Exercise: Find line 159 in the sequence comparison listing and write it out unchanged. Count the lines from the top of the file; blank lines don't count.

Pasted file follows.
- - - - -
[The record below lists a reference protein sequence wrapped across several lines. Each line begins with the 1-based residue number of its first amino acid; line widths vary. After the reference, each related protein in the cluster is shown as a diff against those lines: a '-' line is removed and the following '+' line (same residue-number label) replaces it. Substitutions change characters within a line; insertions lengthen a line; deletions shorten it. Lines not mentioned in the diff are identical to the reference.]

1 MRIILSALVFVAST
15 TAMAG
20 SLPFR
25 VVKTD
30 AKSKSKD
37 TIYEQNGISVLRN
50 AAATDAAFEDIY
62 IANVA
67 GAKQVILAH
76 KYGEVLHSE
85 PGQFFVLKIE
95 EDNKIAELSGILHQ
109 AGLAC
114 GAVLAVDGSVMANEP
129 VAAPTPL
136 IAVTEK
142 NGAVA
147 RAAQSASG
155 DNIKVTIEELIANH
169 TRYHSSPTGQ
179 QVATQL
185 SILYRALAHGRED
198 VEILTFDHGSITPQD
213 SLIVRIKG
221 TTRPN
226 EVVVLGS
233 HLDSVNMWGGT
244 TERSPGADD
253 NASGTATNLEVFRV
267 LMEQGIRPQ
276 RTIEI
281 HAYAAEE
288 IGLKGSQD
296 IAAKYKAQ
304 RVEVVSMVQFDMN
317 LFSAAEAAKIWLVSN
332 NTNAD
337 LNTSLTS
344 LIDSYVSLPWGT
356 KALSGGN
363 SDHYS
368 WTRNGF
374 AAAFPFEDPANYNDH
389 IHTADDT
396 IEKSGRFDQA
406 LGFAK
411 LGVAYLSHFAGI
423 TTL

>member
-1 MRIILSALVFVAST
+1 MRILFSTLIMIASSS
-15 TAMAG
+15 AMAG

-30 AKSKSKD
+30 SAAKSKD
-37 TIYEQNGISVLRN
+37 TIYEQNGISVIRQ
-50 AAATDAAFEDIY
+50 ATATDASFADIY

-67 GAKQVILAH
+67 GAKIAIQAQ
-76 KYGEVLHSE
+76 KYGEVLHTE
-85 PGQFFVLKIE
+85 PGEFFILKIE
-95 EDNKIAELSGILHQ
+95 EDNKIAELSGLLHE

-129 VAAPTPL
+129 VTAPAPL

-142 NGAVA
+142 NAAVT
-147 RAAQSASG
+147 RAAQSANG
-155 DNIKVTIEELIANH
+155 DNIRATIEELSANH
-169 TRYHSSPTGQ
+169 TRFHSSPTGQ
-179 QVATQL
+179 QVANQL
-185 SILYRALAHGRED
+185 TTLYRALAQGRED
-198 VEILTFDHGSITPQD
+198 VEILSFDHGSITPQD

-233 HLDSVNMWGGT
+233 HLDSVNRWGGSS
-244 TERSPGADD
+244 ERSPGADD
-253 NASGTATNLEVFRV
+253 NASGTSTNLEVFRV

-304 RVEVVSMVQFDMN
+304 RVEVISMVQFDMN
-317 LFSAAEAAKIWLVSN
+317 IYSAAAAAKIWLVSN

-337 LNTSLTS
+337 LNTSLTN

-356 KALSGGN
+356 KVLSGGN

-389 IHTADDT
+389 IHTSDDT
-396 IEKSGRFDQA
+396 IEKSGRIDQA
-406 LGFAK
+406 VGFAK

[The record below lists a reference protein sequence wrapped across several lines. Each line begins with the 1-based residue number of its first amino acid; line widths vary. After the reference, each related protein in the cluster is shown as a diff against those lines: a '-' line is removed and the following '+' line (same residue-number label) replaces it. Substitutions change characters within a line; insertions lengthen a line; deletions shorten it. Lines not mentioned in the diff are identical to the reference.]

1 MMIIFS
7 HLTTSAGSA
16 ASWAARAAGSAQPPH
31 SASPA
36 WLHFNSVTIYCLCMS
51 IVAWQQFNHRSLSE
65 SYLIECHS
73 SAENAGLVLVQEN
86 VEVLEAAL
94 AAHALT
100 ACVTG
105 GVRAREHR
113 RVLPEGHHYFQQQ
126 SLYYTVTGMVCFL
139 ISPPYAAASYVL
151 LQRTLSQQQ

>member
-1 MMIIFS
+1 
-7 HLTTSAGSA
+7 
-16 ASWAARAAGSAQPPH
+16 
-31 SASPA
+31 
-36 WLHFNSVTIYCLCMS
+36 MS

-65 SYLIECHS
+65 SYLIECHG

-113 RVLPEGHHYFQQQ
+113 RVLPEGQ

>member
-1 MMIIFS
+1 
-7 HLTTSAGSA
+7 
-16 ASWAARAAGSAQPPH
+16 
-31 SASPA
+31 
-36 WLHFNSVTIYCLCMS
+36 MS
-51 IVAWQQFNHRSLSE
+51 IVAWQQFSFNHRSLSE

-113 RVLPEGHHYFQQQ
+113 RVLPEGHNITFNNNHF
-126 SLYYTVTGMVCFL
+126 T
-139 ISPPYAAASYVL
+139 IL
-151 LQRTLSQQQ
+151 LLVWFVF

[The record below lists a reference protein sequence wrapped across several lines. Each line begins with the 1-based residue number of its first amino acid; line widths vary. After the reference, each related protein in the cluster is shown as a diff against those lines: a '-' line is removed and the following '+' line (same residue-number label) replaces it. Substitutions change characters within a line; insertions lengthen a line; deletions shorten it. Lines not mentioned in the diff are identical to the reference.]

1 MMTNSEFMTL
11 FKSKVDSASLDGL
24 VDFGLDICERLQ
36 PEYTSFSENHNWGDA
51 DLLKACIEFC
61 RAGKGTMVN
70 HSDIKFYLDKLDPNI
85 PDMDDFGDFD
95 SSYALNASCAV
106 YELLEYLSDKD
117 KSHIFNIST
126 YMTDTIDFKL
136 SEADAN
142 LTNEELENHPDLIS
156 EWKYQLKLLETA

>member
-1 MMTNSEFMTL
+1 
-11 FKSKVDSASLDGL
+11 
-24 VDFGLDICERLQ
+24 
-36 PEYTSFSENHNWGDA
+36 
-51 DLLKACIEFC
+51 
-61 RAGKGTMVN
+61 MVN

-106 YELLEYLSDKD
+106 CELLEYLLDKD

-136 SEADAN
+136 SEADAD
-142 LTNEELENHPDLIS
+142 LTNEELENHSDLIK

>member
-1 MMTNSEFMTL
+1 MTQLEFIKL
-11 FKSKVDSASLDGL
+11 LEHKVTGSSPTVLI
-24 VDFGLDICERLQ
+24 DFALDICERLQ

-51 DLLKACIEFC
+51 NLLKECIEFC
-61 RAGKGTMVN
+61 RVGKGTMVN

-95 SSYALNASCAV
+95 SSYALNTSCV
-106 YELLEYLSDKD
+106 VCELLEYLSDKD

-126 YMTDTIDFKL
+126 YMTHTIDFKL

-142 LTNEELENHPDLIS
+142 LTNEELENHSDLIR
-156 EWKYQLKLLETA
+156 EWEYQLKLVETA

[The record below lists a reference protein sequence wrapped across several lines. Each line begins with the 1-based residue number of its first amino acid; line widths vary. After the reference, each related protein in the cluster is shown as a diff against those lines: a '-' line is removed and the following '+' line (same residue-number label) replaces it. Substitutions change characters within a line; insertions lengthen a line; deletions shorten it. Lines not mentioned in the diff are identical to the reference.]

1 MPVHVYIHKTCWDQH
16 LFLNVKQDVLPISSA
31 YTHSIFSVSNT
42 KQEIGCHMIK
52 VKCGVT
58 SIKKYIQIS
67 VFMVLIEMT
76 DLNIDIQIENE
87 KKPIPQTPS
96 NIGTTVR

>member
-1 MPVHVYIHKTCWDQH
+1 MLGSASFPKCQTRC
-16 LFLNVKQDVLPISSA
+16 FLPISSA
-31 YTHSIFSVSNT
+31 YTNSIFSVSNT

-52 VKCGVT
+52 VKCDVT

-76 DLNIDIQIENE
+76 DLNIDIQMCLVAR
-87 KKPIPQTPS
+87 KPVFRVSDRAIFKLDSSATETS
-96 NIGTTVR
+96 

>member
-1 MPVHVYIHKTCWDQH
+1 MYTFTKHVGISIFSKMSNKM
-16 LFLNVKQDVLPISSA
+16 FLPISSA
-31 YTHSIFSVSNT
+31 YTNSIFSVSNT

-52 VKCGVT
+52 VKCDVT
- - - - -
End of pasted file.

1 MMTNSEFMTL